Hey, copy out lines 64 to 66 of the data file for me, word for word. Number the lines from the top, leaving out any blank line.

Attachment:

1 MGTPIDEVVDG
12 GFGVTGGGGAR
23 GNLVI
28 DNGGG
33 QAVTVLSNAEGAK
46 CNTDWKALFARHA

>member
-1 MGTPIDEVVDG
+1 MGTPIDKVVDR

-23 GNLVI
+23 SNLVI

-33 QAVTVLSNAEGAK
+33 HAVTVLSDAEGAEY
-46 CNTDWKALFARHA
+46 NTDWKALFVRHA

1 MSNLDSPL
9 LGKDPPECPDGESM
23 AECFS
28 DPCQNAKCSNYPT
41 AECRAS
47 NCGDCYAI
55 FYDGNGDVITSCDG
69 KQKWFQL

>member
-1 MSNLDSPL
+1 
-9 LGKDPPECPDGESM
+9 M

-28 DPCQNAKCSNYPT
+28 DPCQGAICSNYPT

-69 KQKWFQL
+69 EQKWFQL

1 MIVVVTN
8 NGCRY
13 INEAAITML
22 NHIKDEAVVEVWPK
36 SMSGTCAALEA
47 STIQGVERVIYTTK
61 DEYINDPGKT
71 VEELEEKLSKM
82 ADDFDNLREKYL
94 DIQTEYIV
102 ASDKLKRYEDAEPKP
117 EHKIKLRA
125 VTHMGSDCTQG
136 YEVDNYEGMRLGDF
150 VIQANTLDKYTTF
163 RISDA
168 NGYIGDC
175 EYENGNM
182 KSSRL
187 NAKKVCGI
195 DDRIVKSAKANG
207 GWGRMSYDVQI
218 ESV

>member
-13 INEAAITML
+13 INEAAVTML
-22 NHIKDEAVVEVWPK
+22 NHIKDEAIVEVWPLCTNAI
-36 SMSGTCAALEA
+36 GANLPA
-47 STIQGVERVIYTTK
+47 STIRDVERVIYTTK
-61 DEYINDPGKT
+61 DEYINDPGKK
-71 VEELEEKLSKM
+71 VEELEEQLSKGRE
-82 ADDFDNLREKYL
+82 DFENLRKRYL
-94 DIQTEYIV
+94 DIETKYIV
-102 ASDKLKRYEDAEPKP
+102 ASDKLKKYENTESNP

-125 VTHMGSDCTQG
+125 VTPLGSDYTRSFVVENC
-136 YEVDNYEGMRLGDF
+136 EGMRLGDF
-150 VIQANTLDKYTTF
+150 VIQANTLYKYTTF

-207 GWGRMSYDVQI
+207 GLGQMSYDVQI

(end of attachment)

+47 STIRDVERVIYTTK
-61 DEYINDPGKT
+61 DEYINDPGKK